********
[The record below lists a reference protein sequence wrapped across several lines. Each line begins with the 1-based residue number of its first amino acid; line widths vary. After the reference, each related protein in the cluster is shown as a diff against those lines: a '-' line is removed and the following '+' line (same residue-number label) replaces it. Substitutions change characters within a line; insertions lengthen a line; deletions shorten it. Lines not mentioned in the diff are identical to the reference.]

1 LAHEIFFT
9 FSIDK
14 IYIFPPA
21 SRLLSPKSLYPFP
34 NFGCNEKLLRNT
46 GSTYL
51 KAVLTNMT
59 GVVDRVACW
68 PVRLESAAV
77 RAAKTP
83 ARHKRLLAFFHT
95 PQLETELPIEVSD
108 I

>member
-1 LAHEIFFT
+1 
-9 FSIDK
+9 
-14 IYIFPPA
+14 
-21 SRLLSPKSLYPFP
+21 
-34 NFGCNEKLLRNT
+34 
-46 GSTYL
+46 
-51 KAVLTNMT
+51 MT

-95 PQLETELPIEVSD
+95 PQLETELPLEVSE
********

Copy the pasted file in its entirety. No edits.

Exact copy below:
[The record below lists a reference protein sequence wrapped across several lines. Each line begins with the 1-based residue number of its first amino acid; line widths vary. After the reference, each related protein in the cluster is shown as a diff against those lines: a '-' line is removed and the following '+' line (same residue-number label) replaces it. Substitutions change characters within a line; insertions lengthen a line; deletions shorten it. Lines not mentioned in the diff are identical to the reference.]

1 LAHEIFFT
9 FSIDK
14 IYIFPPA
21 SRLLSPKSLYPFP
34 NFGCNEKLLRNT
46 GSTYL
51 KAVLTNMT
59 GVVDRVACW
68 PVRLESAAV
77 RAAKTP
83 ARHKRLLAFFHT
95 PQLETELPIEVSD
108 I

>member
-1 LAHEIFFT
+1 
-9 FSIDK
+9 
-14 IYIFPPA
+14 
-21 SRLLSPKSLYPFP
+21 
-34 NFGCNEKLLRNT
+34 
-46 GSTYL
+46 
-51 KAVLTNMT
+51 MT

-95 PQLETELPIEVSD
+95 PQLETELPLEVSE